The Rose was a theatre in Elizabethan London. Built in 1587, it was the fifth such in the city and the first to be built on Bankside, not the most reputable part of town at the time. It was joined in the neighborhood a few years later by the Globe, which continues to get a lot of press because of that Shakespeare fellow. The remains of the theatre’s foundations were discovered during an excavation in 1989 and a trust has been established with plans to complete excavations of the foundations and to develop the site as an educational and historical resource.
My good friend Jessica Ruano, who moved to London from Ottawa a couple of years ago, has been involved in a number of projects at the Rose, which is being used as a venue once again for various theatrical productions, including Jessica’s excellent adaptation of As You Like It. When Jessica brought a show to the Ottawa Fringe Festival last year, we got to talking about the Rose and we agreed it would be an interesting venue in which to stage a reading of my play The Lavender Railroad with some of the actors she’s been working with in London.
Ross Mullan as Mother Courage
In many ways, the setting was perfect for the play. It’s underground. It’s dark and murky. In the background you hear an unsteady drip-drip-drip of water. There’s a damp chill in the air. What better environment in which to present a chilling and claustrophobic story about terrible choices in an amoral world?
Sarita Plowman as the Sister
I was very pleased with how the evening went and am grateful to Jessica and her actors, Ross Mullan, Ben Warwick and Sarita Plowman, for bringing the play to life in so dismally perfect an environment. I know that the folks who are managing the Rose have great plans for the future and will be quite eager to see what kinds of productions will be seen in this unique space in the future.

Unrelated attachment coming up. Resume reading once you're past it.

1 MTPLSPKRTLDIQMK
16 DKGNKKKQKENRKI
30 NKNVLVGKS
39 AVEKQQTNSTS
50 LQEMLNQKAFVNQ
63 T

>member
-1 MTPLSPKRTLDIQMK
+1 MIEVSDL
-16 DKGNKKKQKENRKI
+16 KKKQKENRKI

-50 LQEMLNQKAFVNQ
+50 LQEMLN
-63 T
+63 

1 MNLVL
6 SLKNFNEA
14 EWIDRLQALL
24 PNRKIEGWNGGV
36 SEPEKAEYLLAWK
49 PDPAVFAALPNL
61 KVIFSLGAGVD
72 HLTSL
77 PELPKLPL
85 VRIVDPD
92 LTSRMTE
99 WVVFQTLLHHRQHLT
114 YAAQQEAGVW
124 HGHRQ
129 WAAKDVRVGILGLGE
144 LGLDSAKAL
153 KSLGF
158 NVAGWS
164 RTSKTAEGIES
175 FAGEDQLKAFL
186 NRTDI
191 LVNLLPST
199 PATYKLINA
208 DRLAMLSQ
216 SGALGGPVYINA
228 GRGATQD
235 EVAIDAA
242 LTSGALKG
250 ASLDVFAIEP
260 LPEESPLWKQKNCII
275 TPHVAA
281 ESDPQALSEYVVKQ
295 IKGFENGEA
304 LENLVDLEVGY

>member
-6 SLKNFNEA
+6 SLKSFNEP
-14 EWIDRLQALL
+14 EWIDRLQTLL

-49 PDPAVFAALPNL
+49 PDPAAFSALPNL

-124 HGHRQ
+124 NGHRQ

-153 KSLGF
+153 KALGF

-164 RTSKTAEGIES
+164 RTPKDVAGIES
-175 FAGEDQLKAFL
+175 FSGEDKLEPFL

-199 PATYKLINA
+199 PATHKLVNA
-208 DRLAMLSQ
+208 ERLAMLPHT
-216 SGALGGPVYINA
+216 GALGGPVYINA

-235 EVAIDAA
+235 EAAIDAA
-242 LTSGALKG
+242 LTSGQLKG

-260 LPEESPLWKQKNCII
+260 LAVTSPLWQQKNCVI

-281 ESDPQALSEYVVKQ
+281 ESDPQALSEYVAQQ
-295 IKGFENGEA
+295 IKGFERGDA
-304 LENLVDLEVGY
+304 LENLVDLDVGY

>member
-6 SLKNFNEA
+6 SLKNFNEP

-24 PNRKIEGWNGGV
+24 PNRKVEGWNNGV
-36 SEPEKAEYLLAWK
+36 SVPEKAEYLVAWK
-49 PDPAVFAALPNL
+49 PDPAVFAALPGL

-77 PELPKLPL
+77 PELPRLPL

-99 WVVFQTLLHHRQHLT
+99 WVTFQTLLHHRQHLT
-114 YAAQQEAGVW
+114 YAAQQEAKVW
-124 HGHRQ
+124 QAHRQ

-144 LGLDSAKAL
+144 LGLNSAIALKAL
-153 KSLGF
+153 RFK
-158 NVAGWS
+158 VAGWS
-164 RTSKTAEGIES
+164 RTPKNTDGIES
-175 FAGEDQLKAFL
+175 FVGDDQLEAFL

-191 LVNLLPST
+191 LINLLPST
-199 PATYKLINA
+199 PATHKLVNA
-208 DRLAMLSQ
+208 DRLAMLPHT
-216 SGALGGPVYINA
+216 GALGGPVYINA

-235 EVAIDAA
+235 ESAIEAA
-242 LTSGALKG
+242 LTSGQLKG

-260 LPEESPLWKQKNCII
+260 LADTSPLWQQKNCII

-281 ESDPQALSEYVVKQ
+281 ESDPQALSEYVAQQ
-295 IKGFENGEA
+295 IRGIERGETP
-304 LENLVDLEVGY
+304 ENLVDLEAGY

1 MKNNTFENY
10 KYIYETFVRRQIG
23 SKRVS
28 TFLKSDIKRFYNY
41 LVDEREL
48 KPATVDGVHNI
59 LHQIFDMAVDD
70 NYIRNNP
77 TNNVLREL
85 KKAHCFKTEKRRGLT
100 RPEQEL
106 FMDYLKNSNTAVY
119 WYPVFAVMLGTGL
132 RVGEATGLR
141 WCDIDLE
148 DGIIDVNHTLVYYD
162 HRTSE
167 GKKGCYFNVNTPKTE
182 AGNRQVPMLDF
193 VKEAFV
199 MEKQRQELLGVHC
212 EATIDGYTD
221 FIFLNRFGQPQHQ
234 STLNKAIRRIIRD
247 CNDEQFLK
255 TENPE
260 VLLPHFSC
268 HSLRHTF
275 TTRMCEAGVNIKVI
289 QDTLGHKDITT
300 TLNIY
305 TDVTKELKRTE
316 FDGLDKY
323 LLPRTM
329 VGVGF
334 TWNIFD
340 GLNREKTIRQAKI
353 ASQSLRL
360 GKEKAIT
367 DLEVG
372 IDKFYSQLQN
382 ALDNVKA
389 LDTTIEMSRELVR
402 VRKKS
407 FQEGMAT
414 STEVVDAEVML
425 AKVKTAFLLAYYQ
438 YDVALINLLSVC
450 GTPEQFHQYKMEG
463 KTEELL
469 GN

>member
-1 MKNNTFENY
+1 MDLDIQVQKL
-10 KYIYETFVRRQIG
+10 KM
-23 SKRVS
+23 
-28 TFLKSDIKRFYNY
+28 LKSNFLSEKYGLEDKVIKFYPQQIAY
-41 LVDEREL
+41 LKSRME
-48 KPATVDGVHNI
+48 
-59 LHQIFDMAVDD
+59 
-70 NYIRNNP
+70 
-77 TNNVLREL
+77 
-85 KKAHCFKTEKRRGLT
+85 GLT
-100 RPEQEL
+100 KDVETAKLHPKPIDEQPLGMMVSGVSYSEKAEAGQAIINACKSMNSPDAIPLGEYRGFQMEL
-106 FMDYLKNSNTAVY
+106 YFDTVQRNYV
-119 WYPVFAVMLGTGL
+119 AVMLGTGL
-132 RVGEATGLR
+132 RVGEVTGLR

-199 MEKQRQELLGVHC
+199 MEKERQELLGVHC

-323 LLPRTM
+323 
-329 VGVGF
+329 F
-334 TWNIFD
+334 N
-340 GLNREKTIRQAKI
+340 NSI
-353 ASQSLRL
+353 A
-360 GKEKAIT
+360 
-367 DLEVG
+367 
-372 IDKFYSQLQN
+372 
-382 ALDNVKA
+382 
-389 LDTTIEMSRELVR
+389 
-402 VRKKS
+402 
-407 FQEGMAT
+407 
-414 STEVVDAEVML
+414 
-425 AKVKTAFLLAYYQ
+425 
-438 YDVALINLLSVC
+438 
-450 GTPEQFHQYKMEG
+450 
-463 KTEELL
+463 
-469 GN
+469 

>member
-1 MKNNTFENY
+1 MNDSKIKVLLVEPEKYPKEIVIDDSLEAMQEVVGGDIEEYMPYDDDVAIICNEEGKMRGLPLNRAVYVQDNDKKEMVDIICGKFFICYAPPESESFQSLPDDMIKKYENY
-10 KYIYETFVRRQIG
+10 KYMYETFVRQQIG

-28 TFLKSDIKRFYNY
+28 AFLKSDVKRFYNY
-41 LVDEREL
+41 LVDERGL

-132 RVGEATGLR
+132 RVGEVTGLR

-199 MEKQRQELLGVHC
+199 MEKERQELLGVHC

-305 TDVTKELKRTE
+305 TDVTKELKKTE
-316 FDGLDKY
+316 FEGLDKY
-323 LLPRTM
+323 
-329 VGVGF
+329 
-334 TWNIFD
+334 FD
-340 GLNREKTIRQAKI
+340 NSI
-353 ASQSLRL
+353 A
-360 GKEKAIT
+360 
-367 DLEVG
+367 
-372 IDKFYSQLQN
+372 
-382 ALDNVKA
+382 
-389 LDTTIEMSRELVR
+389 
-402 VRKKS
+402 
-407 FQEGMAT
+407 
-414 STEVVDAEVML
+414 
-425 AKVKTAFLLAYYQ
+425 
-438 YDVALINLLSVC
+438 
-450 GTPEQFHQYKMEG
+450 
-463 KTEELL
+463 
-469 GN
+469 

A visit to London is never complete unless I get to spend some time with my good friend Jessica Ruano. Last time I was here, we got to meet Simon Callow after a performance of Being Shakespeare. This time it was to stop in at the Globe Theatre where a group of 21 actors from around the world had gathered for three weeks of intensive work on Shakespeare as International Fellows of the theatre.
We got to see the culmination of their work – a kind of mash-up of scenes from a variety of plays presented in a variety of languages – for these actors have come from as far afield as New Zealand, Australia, Israel, Macedonia, Italy, Afghanistan, Pakistan, Georgia, Serbia and Greece – as well as a couple from Canada and the U.S.
The presentation was an opportunity for the actors to showcase what they studied during their time in London, so there were plenty of styles and techniques on offer for those present to enjoy and admire. It was a pleasure to watch the company at work – for they had clearly become a company – and if I have any criticism it is that they eagerly presented us with too much at once. Because they worked through diverse scenes from Romeo and Juliet, King Lear, Much Ado About Nothing, and many more, the event ran for over two hours; while I appreciate their interest in showing us everything they’d done, I think an hour would have been fine from the audience’s perspective.
This was my first visit to the Globe, and while I’m certainly interested in seeing one of Shakespeare’s plays performed here during my visit the opportunity to see these fine actors strut their stuff made for a great first impression.
Meanwhile, Jessica and I plan to have a little fun with The Lavender Railroad. More on this anon.
As my good friend Jessica Ruano has recounted, we took the opportunity to meet Simon Callow yesterday after seeing his show, Being Shakespeare: meeting him was one of those things on Jessica’s list of Things to Do. We decided we might as well go all the way in doing this, so we asked for his autograph on our freshly bought copies of his recently published “alternative autobiography, “My Life in Pieces.”
He asked my name; I told him. As he readied his pen, he then asked: T.E. or Olivier? I parsed the question – it took me a moment – and replied: T.E. He accepted that, though I perceived a hesitation and, I thought, a little sigh of disappointment.
It was later that I noticed the blurb on the back cover remarking about his hero, Laurence Olivier.